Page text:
Farming communities he advised in Peru had been pushed aside by large commercial farms in the late 1980s, which poisoned much of the farmland with pesticides. Later, Lamar said he worked in central Washington and saw many of the same problems.

Pesticides popularly used in commercial farming aren’t contained to the farm on which they’re used, Lamar said. He witnessed some farmers have entire yields wiped out from chemicals that had wafted over from corporate farms.

“We have our systems as people, but our human systems are dependent on the natural world,” Lamar said. “We can grow our own food for ourselves, we can provide energy for ourselves, and, in my opinion, we can do that either responsibly or irresponsibly. And we’ve been doing it irresponsibly.”

As she spooned a dollop of steaming chili into a plastic cup, Norma Staaf said she used only her own ingredients to make her chili for Kooskia’s high school National Junior Honor Society chapter. This meant grass-fed beef from her husband Nick Hazelbaker’s family-owned meat facility in Idaho — “2 Lazy H Ranch.” It also meant peppers, onions and potatoes from Staaf’s garden.

Lamar said he has noticed a recent movement in people stepping away and reevaluating the way they live, but this is more difficult in larger cities than in rural communities, and he said that there is nearly always pushback from some who don’t necessarily see the value in eco-friendly farming — rural or not.

People should limit the number of miles food takes to get to our homes, Lamar said, and put effort into small acts of eco-friendly eating. Ultimately, he said, people cannot rely on the federal government or current administration to help farmers become more sustainable.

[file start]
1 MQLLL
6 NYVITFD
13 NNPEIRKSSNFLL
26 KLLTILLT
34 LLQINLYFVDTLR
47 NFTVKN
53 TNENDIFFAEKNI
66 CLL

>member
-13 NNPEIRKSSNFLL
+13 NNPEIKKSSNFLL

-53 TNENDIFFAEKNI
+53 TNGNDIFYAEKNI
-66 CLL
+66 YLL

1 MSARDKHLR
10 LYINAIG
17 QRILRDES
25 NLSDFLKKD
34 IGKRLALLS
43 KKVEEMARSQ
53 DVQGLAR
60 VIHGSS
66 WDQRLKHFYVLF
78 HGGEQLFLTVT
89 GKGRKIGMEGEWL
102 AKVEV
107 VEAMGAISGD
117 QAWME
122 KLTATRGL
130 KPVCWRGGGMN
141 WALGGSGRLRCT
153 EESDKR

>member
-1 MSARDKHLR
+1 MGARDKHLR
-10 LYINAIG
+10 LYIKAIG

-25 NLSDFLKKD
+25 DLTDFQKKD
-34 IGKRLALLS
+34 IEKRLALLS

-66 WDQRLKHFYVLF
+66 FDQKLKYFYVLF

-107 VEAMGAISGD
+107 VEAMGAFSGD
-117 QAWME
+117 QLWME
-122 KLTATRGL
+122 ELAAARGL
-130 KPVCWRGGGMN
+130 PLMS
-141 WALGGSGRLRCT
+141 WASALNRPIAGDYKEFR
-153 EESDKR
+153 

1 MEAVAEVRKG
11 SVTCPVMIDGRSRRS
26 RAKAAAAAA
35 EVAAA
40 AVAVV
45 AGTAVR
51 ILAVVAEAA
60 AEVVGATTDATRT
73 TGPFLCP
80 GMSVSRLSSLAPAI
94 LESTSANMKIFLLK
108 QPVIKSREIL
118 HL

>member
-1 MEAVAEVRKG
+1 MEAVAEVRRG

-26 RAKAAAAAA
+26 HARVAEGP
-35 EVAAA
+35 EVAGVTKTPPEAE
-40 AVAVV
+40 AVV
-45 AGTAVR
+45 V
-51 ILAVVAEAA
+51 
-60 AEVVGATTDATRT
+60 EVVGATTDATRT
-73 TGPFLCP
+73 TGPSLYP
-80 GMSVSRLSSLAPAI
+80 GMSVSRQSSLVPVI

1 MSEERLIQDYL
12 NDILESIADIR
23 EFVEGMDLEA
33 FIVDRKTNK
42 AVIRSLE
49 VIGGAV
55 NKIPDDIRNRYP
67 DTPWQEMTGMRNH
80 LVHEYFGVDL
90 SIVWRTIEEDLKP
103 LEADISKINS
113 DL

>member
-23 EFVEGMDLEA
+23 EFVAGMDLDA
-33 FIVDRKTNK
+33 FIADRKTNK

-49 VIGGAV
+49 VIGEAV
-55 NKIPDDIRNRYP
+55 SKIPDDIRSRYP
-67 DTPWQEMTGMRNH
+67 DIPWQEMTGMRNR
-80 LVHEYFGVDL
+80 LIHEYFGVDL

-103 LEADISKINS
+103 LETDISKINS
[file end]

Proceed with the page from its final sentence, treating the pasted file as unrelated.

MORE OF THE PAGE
“Your federal government may not be doing anything,” he said, “but get involved, because I guarantee you that your local government is doing something [about sustainability].”

The issues caused by conventional farming are worsened by climate change, Lamar said. However, the words “climate change” tend to cause controversy in Kooskia, May said.

While she’s always been concerned with the environment, May said that she only dedicated herself to all-organic eating after a terrifying bout of cancer. She almost totally avoids pesticides and lets the land do the rest, she said, which can offer more food in terms of yields.

“I mean, I’ve got green beans coming out of my ears at this point,” she said.

However, Finehout said people can become defensive with the obsession around organic farming, an obsession she said was more pronounced in California. The restrictions around what can be defined as organic are too limited, she said.

May said that the discussion around climate change is so political that it can make people avoid environmentally friendly techniques out of spite.

“It’s amazing to me. All this land and resources, and the complete disregard for it,” May said.

Irene Finehout balances a clear milk gallon on her knees to catch the recently pressed apple cider. Those were the last of her apples, she says.

As winter turns much of Kooskia into a frosty forest, some farmers at the cider-making fundraiser said they weren’t worried about the winter, because it’s an easy switch to crops that fit the conditions. Living on a homestead has its benefits, she said.